The government of Israel totally denies allegations that inmates of Israeli prisons are systematically mistreated or tortured. These allegations, even though they have been published from time to time, are baseless, and have been refuted over and over again.

Suspects arrested by Israeli authorities, accused of actual terrorist activities, including murder, assault and bombings, are dealt with due process of law and the International Red Cross is granted access to them within 14 days of their arrest.

The President of the ICRC, Alexander Hay, in a statement issued on Feb. 1, 1978, expressed his "satisfaction" that the ICRC has the right "of visiting people residing in the Arab occupied territories imprisoned for one reason or another after fourteen (14) days of their arrest and even after a week in some cases... These people are under interrogation and it is exceptional for Red Cross delegates to be granted access to detainees during this period... We have requested and received permission for these interviews to be held without witnesses."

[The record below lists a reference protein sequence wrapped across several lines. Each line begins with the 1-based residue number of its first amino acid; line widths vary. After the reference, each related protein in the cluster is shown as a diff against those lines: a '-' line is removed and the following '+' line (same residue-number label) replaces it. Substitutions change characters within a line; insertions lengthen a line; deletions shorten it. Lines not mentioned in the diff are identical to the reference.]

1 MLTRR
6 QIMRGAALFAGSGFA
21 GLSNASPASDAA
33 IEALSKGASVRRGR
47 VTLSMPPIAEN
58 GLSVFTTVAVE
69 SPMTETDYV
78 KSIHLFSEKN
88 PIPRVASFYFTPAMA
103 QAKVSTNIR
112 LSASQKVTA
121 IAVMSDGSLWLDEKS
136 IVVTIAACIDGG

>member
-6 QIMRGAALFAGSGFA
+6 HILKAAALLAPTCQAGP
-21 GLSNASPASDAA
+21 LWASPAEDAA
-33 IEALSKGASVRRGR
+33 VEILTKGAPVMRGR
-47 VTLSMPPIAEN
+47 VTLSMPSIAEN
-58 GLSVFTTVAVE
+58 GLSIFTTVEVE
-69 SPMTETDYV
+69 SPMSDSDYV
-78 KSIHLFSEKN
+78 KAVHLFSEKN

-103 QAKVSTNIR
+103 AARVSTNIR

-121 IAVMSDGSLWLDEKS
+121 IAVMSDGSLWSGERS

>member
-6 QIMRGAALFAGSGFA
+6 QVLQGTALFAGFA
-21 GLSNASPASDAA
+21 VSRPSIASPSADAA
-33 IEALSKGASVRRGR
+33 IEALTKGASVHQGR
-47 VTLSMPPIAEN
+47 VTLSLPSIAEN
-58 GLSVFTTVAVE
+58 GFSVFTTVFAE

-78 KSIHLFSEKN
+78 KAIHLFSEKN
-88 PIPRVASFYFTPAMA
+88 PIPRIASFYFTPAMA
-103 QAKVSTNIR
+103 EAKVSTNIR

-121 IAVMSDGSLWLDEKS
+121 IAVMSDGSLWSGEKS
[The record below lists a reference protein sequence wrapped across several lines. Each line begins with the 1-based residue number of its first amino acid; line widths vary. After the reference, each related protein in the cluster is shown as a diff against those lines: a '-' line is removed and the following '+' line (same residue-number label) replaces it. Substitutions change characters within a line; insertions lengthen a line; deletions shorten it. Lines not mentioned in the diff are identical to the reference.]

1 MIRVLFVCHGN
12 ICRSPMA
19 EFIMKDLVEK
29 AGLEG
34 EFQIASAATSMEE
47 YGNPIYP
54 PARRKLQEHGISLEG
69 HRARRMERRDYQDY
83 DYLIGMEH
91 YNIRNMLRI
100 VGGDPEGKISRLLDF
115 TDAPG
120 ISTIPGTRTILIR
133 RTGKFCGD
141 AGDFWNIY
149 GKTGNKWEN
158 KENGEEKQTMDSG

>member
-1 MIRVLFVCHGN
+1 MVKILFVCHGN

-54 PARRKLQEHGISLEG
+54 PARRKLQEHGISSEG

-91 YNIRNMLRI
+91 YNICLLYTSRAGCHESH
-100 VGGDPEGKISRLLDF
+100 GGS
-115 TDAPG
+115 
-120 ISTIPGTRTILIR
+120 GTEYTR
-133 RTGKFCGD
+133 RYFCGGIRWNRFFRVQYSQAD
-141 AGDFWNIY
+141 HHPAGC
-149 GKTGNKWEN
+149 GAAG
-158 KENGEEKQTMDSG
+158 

It should be emphasized that the International Red Cross Committee has not only the right to talk to prisoners during their interrogation without witnesses but that the ICRC delegates are permitted to be accompanied by a physician member of the ICRC team, who may physically examine the prisoners.

Israel respects human rights, does not engage in torture and cannot but therefore come to the conclusion that the dissemination of such allegations to the media stem from anti-Israeli political motivations.